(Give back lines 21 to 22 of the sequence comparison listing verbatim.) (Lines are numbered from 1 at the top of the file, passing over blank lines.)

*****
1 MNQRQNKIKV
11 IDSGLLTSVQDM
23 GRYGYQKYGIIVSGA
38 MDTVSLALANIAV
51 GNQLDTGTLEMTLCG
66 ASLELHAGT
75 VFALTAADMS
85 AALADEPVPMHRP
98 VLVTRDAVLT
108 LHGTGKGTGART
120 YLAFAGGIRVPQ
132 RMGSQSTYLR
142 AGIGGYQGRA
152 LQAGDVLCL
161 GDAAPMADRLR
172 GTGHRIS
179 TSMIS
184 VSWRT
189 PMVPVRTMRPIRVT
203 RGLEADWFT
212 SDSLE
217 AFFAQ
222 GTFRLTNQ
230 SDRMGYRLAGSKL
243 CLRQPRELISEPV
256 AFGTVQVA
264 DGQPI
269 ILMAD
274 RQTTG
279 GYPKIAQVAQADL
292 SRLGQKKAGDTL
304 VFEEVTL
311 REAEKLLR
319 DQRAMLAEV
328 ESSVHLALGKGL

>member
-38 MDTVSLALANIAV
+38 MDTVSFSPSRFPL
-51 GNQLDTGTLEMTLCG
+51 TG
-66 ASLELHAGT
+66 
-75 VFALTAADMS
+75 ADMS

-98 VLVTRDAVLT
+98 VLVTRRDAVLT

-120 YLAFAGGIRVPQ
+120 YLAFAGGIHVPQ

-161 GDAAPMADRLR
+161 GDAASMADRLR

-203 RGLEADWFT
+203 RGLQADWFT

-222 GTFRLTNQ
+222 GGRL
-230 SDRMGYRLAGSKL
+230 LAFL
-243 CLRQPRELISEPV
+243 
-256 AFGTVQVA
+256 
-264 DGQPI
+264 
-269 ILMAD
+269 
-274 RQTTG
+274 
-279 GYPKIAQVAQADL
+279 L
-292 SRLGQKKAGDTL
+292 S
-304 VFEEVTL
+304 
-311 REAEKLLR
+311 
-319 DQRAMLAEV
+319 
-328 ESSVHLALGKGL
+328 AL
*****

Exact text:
212 SDSLE
217 AFFAQ